Seem like strong words? Good! Keep reading, this post is for you.
Sometimes when we are coaching salespeople, we are reviewing sales calls, social media interactions, and yes- even email. Wherever and however the conversations are happening, we want to know about it.
Below are examples of 2 different emails sent into us from clients, how we edited them, and why. From that came 4 questions you should be asking before you send your next sales email.
This is my favorite question, just like an annoying four-year-old. And since the popularity of Simon Sinek's book “Start with Why” it seems to be the thing on everybody's mind.
Why do so many salespeople know what to do, but very few do what they know? Ok, now who hasn’t asked that question? From sales leader's posts on LinkedIn to the sales managers and salespeople we work with on a daily basis, it has come up a lot lately.
Discipline gets a bad rap, like work gets a bad rap.”Love what you do and you will never work a day in your life.” is quoted by everyone looking to only “work” 4 hours a week.
Seems like an obvious question doesn’t it? If you have read Daniel Pink’s book, “To Sell is Human” you know that 9 out of 10 people have a negative perception of sales people. Heck, salespeople don’t even trust other salespeople!
Lately I have observed that several of the clients we have been working with, from salesperson to VP, have struggled with maintaining a positive outlook. No surprise when you consider that some studies show that 60-70% of our daily thoughts are negative, and not only that, but 95% of our thoughts are repetitive. So not only are they bad, they’re repeating themselves a lot. No wonder creating a positive outlook was one of the hardest things I had to do when I got into sales! It gets easier, but like most things- if you don’t use it, you lose it. Daily maintenance is crucial.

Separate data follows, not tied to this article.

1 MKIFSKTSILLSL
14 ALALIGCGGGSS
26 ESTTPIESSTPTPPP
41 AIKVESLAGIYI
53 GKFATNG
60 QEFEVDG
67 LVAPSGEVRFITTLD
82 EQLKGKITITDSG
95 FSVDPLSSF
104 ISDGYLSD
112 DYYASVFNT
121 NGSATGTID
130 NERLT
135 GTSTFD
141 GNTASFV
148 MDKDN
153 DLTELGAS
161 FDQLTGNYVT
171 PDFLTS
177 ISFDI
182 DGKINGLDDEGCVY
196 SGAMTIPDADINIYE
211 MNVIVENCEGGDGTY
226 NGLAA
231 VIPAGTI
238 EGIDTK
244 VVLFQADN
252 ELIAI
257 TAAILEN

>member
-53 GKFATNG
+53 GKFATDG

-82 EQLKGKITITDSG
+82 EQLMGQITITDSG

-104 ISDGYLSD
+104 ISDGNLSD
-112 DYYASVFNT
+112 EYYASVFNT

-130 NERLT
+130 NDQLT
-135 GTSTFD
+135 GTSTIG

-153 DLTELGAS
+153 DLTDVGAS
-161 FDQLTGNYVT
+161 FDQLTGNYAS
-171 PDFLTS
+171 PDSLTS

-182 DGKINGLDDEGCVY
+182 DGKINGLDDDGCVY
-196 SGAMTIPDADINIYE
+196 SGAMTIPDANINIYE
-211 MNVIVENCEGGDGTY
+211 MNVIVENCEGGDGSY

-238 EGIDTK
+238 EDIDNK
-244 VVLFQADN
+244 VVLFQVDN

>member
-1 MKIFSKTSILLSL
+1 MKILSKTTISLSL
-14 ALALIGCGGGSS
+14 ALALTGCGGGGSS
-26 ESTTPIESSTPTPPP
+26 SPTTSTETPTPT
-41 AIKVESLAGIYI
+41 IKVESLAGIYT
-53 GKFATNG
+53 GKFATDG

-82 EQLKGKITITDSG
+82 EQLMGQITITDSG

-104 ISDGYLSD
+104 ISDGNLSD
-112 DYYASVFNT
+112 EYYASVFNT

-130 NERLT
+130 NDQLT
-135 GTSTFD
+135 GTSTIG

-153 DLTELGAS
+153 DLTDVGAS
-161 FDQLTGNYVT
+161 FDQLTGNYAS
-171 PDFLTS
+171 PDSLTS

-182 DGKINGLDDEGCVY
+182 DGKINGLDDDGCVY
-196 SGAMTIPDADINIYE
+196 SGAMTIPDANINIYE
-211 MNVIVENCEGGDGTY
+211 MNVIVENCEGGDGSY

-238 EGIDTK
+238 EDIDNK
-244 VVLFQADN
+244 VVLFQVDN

What should you be looking for in your next salesperson? And if you are looking for a sales job, what should you be working on to attract top employers?
One of the salespeople we have been coaching asked, “Could I be a good sales manager? It seems like a thankless job of being pulled into many directions at once. I can’t say that there is any one at my company that I would want to be like…”
Topics: sales management
I was recently asked if summer was a slow season for me. Having worked with startup CEOs, small business owners, and enterprise executives for the past decade, summer is when the busy season is just starting. It surprised me that I hadn’t really noticed it before, and when I started to wonder why I realized - it’s probably because when we set goals for ourselves, it's hard to ignore the halfway mark of the year when you are barely getting there, or falling further and further behind.
Lately several VPs of Sales have approached us or been referred to us. Some want help understanding what is happening with their sales force. Others are new to the role and “need to make sure this goes right” to prove they can do it. Others are concerned that they might “short change the team with gaps” in their skillset.